Mike Houston has spent the nine months since he was hired to rebuild East Carolina’s broken football program preaching values such as mental and physical toughness, perseverance in the face of adversity, character and, most of all, family.
They are some of the foundations upon which most winning programs are built.
But for all he has said about those things both on the practice field and in the meeting rooms, actions still speak louder than words. That’s why Houston’s actions over the past week may ultimately be more important to the Pirates’ future success than any Xs or Os he or his staff draw up.
It’s a lesson in mental toughness, grace under pressure, character and family that began last Monday, when Houston visited his dying father for the final time.
Bill Houston passed away the next day after a prolonged illness. His funeral was Thursday in his hometown of Franklin. Despite his personal loss and the intense emotion that went along with it, the 47-year-old coach still found it within himself to lead and have his team prepared for what, at least in the context of football, was as important game for the development of his program.
Say what you want about the quality of the opposition. Gardner-Webb might have won only four games over the past two years combined and has just one winning season since 2010, but considering the circumstances — first home game under a new coach in a newly-renovated stadium with large hopeful crowd in attendance, coming off a hauntingly familiar opening week loss — this was a game the Pirates badly needed to win.
And they did, rallying around their coach in convincing style to produce an emotional 48-9 victory.
“The way they responded this week is just really incredible,” Houston said afterward. “They were constantly checking on me and I don’t want them doing it, I want them focusing on the game. But it says a lot about them that they have those thoughts.”
What it says most is that even though a majority of the players that contributed to the victory were recruited by Houston’s predecessor Scottie Montgomery, they have already formed a strong bond with their new coach and they’ve bought in to what he’s trying to accomplish.
Quarterback Holton Ahlers said as much after rushing for two touchdowns and throwing for another in the victory.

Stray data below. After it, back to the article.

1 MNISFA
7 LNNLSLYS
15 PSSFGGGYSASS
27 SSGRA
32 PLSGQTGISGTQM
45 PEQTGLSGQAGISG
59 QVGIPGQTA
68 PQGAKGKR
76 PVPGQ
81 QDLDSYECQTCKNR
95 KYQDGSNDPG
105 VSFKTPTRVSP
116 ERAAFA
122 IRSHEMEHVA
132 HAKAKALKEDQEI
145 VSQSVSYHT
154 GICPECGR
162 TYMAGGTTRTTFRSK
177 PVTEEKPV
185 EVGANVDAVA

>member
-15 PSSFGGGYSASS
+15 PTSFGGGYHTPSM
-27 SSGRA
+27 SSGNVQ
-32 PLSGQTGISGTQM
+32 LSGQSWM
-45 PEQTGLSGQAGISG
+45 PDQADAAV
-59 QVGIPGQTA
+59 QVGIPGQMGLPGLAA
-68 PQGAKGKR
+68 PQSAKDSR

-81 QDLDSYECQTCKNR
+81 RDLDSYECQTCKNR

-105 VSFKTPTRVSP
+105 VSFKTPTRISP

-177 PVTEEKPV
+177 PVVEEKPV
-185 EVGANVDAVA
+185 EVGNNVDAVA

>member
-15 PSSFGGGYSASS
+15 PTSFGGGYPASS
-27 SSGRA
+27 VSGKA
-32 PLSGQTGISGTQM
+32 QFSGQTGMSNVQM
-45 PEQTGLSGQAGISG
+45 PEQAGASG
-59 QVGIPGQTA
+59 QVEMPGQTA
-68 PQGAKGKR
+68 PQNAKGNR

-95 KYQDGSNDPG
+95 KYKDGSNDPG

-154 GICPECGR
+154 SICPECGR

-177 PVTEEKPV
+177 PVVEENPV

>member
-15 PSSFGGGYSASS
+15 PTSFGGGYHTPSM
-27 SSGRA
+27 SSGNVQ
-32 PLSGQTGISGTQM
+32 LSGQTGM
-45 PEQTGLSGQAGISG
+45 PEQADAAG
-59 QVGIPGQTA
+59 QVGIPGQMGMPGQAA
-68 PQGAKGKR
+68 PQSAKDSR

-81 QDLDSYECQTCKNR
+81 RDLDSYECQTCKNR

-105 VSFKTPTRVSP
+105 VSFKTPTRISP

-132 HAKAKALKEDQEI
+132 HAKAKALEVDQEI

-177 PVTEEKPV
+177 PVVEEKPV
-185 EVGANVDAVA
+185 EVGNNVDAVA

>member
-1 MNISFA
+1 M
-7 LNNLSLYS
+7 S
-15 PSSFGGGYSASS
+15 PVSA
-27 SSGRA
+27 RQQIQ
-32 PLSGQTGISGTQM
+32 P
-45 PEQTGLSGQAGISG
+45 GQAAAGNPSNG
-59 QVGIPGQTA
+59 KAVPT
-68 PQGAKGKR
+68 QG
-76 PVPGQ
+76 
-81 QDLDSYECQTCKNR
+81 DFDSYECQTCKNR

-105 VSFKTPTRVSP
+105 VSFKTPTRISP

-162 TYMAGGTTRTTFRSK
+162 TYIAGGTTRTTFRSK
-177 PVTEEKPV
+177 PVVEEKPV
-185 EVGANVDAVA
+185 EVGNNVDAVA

“Him being able to go out there and coach a football game under the circumstances he and his family have gone through, it means a lot to us,” the sophomore said. “Obviously we’re praying for him. We’re always playing for him.”
As far as the football is concerned, there was a lot of encouragement to be gleaned from a performance that encompassed many of the on-the-field concepts Houston and his staff have been pushing since their arrival in Greenville.
The most noticeable thing was the running game.
ECU averaged a paltry 3.3 yards per carry and had only one 100-yard rushing game in 2018. Saturday against Gardner-Webb, it averaged 7.2 yards per attempt and had two ball carriers go over the century mark while piling up an impressive 365 yards on the ground.
The Pirates also converted 7 of 12 third downs and scored on 8 of 9 trips into the red zone — with six touchdowns — areas that have also been lacking in recent years.
On the other side of the ball, the defense accomplished its stated goal of forcing more turnovers by intercepting a pair of passes while holding the Bulldogs to a single score.
As badly needed and encouraging as the performance was, the reality check is that it came against a clearly outclassed FCS opponent.
The trick now is to start playing to that level, or at least close to it, on a consistent basis against more formidable competition — starting with this week’s road game at American Athletic Conference rival Navy.
For now though, it’s encouraging to know that these new and improved Pirates might actually be new and improved and are capable of putting together a winning effort — both on and off the field — for which the late Bill Houston would have approved.
“He would have found something we could have done better, I promise you that,” Houston said of his father. “But he was always proud of the way our teams competed. When I think back to growing up, I think that was the thing he tried to teach me. No matter what, you’re always going to go out and compete. I think he would’ve been proud of our team tonight and the way they competed.”
Not to mention the lessons they learned.
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